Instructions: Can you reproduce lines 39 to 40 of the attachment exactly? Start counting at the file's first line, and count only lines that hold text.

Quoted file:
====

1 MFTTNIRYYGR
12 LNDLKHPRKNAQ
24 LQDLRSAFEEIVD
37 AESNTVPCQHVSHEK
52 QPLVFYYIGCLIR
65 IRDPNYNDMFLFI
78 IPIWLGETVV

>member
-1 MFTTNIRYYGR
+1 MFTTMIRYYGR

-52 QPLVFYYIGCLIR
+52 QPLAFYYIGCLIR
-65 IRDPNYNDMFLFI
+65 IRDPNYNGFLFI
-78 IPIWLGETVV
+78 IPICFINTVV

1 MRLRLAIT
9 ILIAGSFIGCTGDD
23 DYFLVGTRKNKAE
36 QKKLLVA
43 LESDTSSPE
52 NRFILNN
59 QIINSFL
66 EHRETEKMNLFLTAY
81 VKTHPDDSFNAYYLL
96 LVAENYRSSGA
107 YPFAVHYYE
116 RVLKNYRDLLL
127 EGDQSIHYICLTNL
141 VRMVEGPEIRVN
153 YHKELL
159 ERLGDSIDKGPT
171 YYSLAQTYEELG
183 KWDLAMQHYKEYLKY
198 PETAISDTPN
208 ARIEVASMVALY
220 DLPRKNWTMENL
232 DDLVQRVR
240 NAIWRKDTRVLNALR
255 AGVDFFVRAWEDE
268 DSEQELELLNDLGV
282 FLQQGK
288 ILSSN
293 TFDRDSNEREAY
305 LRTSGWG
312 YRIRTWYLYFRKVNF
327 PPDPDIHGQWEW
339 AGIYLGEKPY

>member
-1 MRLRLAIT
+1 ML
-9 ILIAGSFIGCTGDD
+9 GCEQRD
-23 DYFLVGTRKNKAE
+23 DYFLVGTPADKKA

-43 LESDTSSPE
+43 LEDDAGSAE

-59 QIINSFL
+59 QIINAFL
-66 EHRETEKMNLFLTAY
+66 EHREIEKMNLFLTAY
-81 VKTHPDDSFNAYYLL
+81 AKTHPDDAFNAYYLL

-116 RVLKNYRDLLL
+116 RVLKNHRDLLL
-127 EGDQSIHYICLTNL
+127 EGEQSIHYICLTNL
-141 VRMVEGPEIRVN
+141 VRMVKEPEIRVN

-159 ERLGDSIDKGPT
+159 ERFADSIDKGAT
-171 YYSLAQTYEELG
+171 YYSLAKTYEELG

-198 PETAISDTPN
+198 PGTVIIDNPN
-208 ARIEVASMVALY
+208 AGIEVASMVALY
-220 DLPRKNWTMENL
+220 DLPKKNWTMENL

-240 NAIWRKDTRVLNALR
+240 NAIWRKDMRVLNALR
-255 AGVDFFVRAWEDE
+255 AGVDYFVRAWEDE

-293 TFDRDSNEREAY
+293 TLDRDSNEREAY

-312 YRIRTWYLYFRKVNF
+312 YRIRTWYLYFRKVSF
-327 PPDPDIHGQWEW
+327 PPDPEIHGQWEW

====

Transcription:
240 NAIWRKDTRVLNALR
255 AGVDFFVRAWEDE